Sistine Chapel Exhibit brings Rome to Sacramento

sistine chapel exhibit sacramento

Ever since the Van Gogh Immersive Exhibit popped up all over the world, there have been other exhibits paying homage to other artists. I have seen exhibits dedicated to Matisse, Frida Kahlo, and Monet. When I saw that there was going to be an exhibit replicating Michelangelo’s Sistine Chapel in Sacramento, I knew I had to go and check it out.

The Sistine Chapel exhibit mirrors Michelangelo’s masterpiece in the Vatican. The biggest difference is that you can actually (and should) take photos here. You may or may not know that in the real (gosh I feel weird saying that) Sistine Chapel, you cannot take photos…not even without a flash.

The marketing behind this exhibit is all about bringing Rome to you. Which is brilliant since not everyone can hop on a plane to go see the original piece.

I first learned about the Sistine Chapel in my Renaissance art history class, and since then, I wanted to visit it. I was able to go see it back in 2013 and I hope I can go back, but it’s not going to be for a while.

But, you CAN attend an exhibit near you, and stare and walk in awe of the interactive paintings and frescoes as if you were in the Vatican. Click here for a list of locations.

sistine chapel exhibit sacramento

The Sacramento exhibit is actually in Davis, but for advertising purposes it’s the Sacramento location. It is located in University Mall, a shopping center right next to UC Davis. Parking is a breeze, and I’m not going to go much into it like I usually do. Here’s the address:

871 Russell Blvd.
Davis, CA 95616

General admission tickets are $26.20 for adults, but we went on the opening night when they offered food and drinks, costing around $70.

@justhannaheunice Experience Rome near you! #sistinechapelexhibit #michelangelo #art #sacramento #traveltiktok ♬ Madness To Mayhem – Amtrac

Vatican’s Sistine Chapel: History and Background

The chapel was named after Pope Sixtus IV and was built between 1473-1481. Today, this is the official residence of the Pope, and where each new pope is selected (also known as a papal conclave).

During Pope Sixtus IV’s time, other Renaissance artists worked on different frescoes inside. These artists included Botticelli, Raphael, Ghirlandaio, Rosselli, Pinturicchio, and Perugino.

Pope Julius II commissioned Michelangelo to paint the Chapel’s ceilings in 1508. At first, Michelangelo did not want to do it because it was completely out of his comfort zone; he considered himself more of a sculptor than a painter and he was already working on a marble piece in Rome. Eventually, he accepted the project, taking him four years to complete.

The ceiling’s frescoes depict scenes from the Book of Genesis in the Bible.

Michelangelo also painted The Last Judgment covering the whole altar wall.

sistine chapel exhibit sacramento
Depiction of Michelangelo’s The Last Judgment in the Sacramento exhibit

Today, it is now a UNESCO World Heritage Site attracting at least 30,000 visitors per day, or six million per year.

Experiencing Sistine Chapel near you

Unlike the Van Gogh exhibit, the Sistine Chapel isn’t timed. You are given an audio guide, and each painting has an informational board where you can plug your guide and learn more about the painting.

Each painting and fresco is viewed through a projector, from floor to ceiling, with vibrant colors.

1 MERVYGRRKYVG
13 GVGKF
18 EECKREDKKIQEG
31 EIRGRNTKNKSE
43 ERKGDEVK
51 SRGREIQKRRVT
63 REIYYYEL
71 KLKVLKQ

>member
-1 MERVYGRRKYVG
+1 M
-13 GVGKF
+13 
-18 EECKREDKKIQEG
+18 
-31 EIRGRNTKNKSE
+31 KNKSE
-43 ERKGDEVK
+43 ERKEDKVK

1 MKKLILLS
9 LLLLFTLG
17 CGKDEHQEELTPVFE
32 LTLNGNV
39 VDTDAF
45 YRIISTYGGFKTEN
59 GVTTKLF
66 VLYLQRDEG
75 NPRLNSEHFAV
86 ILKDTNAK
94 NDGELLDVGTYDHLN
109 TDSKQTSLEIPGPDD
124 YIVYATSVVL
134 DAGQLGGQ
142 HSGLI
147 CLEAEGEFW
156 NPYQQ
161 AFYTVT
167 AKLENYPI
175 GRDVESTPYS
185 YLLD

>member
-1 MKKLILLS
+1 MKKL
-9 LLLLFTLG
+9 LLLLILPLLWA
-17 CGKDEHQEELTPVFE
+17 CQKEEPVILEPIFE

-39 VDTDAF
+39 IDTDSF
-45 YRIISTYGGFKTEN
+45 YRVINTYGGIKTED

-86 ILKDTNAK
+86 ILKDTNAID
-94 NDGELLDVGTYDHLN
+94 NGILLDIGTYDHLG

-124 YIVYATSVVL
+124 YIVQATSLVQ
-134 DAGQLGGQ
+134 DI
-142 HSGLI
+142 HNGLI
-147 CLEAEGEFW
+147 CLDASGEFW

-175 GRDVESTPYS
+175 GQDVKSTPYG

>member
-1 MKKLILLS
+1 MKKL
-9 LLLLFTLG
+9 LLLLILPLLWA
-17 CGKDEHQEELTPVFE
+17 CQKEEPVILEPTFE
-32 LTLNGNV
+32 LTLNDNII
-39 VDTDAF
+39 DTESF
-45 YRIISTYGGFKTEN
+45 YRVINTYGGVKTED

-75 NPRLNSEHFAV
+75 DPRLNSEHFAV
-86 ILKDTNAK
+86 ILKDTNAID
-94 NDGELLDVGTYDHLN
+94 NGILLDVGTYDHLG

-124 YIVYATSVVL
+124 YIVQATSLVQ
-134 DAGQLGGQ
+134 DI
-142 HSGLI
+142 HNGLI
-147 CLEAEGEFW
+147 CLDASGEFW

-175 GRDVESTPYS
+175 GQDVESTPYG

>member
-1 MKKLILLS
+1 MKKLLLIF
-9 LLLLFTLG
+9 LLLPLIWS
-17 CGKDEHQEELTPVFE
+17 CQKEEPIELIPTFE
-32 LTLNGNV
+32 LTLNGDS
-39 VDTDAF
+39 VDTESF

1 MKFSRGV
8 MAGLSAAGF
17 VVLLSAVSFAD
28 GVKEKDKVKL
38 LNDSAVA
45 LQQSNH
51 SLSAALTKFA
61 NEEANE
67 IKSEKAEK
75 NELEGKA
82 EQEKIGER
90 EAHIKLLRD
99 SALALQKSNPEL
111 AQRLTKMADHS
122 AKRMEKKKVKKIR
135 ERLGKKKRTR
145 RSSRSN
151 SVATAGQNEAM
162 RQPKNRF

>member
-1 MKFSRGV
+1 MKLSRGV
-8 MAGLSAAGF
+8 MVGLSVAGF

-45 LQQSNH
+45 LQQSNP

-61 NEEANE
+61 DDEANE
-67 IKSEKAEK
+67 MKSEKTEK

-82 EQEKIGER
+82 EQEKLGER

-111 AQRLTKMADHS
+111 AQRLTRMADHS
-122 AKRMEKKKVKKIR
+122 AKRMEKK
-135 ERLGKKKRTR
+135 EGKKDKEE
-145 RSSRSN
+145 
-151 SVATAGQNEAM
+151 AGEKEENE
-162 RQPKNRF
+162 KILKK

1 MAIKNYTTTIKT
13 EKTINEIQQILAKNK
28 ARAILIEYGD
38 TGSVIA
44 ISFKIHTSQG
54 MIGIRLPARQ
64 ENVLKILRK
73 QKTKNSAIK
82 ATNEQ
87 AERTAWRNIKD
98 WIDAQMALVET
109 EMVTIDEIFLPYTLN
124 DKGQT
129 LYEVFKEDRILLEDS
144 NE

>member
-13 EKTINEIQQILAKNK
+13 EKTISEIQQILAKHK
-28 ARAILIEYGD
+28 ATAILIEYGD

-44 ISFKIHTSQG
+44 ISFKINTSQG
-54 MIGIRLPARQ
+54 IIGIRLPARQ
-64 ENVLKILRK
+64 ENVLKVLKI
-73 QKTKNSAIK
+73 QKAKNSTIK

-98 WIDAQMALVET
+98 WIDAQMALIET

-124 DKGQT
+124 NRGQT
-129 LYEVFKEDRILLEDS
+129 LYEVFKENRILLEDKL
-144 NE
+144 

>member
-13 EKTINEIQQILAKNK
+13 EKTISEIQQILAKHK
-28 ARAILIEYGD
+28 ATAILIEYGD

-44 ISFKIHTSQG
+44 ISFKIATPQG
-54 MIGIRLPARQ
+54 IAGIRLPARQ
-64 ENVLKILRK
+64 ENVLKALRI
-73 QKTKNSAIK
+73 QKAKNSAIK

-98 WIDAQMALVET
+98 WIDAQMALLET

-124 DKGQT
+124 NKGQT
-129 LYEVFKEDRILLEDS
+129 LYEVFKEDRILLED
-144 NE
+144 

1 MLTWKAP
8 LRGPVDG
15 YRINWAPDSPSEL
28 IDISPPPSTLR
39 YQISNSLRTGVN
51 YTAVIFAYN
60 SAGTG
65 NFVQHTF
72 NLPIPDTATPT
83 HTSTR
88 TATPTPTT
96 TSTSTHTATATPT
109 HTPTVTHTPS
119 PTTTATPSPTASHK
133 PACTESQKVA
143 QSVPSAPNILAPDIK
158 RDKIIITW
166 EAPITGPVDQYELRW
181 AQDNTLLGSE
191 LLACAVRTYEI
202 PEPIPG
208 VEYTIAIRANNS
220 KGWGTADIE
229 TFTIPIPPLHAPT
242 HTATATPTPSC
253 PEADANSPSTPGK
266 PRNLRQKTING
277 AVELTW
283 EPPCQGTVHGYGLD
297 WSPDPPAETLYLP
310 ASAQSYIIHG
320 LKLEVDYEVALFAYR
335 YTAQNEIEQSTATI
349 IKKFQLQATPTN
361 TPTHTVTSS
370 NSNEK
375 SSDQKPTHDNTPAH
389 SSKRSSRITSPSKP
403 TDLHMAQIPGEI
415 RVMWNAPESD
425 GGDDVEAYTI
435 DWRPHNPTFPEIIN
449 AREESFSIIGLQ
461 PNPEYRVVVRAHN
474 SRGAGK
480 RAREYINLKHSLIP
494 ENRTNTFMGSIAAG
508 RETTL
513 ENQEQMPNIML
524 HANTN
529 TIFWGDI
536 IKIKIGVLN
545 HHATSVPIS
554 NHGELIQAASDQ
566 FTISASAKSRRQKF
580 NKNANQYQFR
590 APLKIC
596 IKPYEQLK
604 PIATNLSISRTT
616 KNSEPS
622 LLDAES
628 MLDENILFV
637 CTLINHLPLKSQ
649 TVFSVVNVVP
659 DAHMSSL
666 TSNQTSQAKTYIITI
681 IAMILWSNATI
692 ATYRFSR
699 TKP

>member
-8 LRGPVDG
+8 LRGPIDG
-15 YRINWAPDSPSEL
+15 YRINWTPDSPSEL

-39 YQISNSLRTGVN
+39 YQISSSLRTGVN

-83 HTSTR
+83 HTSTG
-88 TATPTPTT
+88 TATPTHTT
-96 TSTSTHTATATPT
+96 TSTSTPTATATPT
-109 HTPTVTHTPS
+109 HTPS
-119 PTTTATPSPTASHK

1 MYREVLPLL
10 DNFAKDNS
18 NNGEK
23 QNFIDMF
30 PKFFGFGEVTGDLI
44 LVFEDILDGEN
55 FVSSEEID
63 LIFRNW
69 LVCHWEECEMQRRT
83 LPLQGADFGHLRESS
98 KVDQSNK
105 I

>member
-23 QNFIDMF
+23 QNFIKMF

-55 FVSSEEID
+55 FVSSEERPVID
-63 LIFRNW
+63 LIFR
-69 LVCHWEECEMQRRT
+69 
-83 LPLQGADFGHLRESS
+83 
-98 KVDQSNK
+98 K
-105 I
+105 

sistine chapel exhibit sacramento

Even though Michelangelo’s ceiling frescoes were featured, most of them were displayed on a wall and only a handful of them were displayed on the ceiling.

sistine chapel exhibit sacramento
Cecilio observing David and Goliath

Opening Night Dinner

The Opening Night was on April 8, 2022. When I learned that there was going to be food and drinks included, I knew that this was when I wanted to go. Also, I knew there would be fewer people compared to any other day.

The food surely did not disappoint, but I may be biased because I love Italian cuisine. A small buffet was on display with a replica of Michelangelo’s David sculpture as the centerpiece.

Appetizers included mini mozzarella caprese skewers, stuffed mushrooms, and bruschetta. Pasta was also served as the entree, and topped off with tiramisu for dessert. I freaking love tiramisu, so my taste buds had a ball.

And of course, there was a mini bar where they served wine, cocktails, and soda. I had a glass of Sauvignon Blanc and Aperol Spritz.


If you happen to have an exhibit near you, book those tickets. You will not regret it. Do it quick, because this exhibit is nowhere near as long as Van Gogh’s. And if an exhibit near you has an opening night, I highly recommend it for the food alone too.

Not only is each piece of art Instagrammable, but it is also educational, especially with the information boards (which are also in Spanish) and audio guides. You feel like you really are in Vatican. Personally for me, I feel a deeper spiritual connection with God through these visuals, and many people during the Renaissance did as well when the Bible wasn’t mass printed. This is also why visitors to the original Chapel cry upon marveling at the artwork.

Hannah is a travel writer, graphic designer, and the founder/editor of Hannah on Horizon. She is based in Sacramento, California, living with her husband and two adorable dogs. She shares tips on how to experience luxury travel on any budget, and how to maximize time at each trip or destination, no matter what your budget or amount of vacation time at work. She enjoys making you feel like you have visited each destination with her through her storytelling and informative writing style.

Share more love: